It’s almost like a fairy tale.
Once upon a time, there was a princess with a terrible curse upon her. Three weeks out of every month the princess lived an ordinary life. But the fourth week the princess turned into a terrible monster.
I can remember when I was in college, engaged to Nate, and working through a marriage book for women with one of my mentors. I know now that the book was highly patriarchal (or complementarian as they prefer to be called.) I remember at one point in the book the (female) author said that a godly wife never blames PMS or her period for unkindness or laziness towards her husband or children, that it’s never an excuse to slack off from serving them.
I bet that author never had premenstrual dysphoric disorder.
PMDD– otherwise known as the hell-child of PMS and out-of-control brain chemistry. It was a relief when I found out what it was, five months ago. It was a relief to know that I was not, in fact, going crazy, that I was not really the witch, the bitch, the sobbing wreck that had begun appearing every month in the week before my period.
Two weeks ago…
Nate comes home, tells me that the powers-that-be in the Air Force want to move us back to California, to the base whose address is: Middle of Nowhere, Mojave Desert. (Take a left, drive twenty miles past loneliness, just south of isolation, until you get to depression. When you see suicidal ideations on the horizon, you’re there.) For two days I am quite simply furious. I don’t cuss very often. It is a measure of my fury when my language gets salty.
The third night, all three of them invade all at once.
The Darkness. In a Renaissance literature class I took in college, we studied Golding’s translation of Ovid’s Metamorphoses, and that was the first time I ran into the idea of the two separate creations in Genesis– that the formless, void earth over which the spirit of God hovers in Genesis 1:2 is actually a dark chaos, full of disordered matter, the destroyed leftovers of the first creation in Genesis 1:1. That is the kind of darkness in my brain. It is chaotic, disordered, the aftermath of a nuclear meltdown, a writhing roiling blackness haunted by horror.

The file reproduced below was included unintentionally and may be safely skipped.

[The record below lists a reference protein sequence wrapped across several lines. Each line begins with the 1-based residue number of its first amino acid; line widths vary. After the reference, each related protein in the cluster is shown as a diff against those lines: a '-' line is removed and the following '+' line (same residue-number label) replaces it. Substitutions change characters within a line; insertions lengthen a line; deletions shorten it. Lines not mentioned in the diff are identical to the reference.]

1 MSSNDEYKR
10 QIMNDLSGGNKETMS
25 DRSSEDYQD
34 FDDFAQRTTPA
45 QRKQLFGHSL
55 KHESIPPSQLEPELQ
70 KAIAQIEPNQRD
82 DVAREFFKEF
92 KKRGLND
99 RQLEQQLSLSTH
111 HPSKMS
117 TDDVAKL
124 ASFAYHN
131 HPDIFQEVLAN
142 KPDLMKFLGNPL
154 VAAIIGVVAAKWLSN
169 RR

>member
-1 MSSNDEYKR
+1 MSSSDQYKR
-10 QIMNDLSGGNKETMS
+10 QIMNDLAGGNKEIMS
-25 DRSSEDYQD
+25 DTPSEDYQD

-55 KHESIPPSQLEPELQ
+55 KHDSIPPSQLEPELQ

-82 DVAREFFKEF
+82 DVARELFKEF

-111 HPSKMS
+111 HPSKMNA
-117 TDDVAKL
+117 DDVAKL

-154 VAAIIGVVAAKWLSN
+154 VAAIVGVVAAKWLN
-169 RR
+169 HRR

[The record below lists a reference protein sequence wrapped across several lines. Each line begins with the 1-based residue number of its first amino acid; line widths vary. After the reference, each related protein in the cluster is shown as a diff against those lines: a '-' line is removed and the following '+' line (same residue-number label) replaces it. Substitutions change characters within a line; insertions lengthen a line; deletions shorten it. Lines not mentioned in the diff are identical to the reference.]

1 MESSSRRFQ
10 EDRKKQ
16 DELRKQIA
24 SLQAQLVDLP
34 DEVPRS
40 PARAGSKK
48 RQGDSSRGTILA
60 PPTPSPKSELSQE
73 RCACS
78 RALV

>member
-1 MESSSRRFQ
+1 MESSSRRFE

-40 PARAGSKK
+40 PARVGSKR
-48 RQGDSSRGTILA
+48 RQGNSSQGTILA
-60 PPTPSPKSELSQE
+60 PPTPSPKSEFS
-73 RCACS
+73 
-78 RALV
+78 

The Bully. The inner critic. This Bully has lived with me for the better part of my adult life. In fact for many years I accepted it as a spiritual guide, a belief fed by teaching that encouraged dwelling on guilt and sin and one’s own utter worthlessness, that one ought to be astonished that God would ever stoop to care about such a disgusting worm as one’s self. Look at the way you fail your family. Your children are going to grow up traumatized because of you and the ways you fail them. They will resent you– they will hate you. You are pathetic– you can’t even get it together to do the bare minimum. You are a burden on your husband. You can’t even be an equal partner with him. He would have been better off marrying someone else. Happiness? Don’t make me laugh. How dare you think about happiness. You deserve nothing good.
The Monster. I have never before seen its face quite so clearly as I do this night, but with the Bully’s ruthless, never-ending stream of words and the roiling burning Darkness comes a hiss of something even more malevolent, and there they are, the images that have come before, but never before so clear as this, so intense. The walls are closing in, hisses the Monster, there are the knives, the Air Force will never listen to anything but your blood. It is terrifying how reasonable this sounds. It is terrifying that I feel afraid to do anything but lie in my bed and cry.